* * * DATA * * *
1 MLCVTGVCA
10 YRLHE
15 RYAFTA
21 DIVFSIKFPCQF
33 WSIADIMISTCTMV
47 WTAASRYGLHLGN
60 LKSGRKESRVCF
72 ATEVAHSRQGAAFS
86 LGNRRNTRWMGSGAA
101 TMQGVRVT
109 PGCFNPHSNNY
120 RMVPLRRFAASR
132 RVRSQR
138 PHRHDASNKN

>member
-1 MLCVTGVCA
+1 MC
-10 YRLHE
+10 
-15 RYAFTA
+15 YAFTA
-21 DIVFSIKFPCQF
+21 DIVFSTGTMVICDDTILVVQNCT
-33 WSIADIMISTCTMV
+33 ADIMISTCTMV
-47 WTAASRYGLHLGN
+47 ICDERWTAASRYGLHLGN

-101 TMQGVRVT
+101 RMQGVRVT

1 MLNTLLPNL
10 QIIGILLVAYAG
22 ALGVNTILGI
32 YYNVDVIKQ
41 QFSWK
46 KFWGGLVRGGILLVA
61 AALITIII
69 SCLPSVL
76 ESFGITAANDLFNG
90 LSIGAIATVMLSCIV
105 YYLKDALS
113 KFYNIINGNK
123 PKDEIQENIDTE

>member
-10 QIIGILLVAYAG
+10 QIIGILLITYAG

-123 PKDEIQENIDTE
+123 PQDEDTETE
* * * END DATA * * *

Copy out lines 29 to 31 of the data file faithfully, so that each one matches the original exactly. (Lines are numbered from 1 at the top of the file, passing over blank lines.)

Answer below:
+101 RMQGVRVT

1 MLNTLLPNL
10 QIIGILLVAYAG